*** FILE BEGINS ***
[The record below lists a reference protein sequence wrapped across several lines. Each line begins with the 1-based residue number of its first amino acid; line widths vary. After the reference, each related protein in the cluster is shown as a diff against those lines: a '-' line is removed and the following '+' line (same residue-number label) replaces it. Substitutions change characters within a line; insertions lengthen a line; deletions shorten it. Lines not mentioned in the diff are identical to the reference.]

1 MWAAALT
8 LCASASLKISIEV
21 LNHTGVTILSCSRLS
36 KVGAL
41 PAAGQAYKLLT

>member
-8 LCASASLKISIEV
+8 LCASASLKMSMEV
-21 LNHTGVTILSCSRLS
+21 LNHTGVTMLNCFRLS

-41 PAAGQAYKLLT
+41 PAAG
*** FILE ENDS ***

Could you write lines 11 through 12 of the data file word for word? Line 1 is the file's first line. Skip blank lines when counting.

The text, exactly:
+21 LNHTGVTMLNCFRLS

-41 PAAGQAYKLLT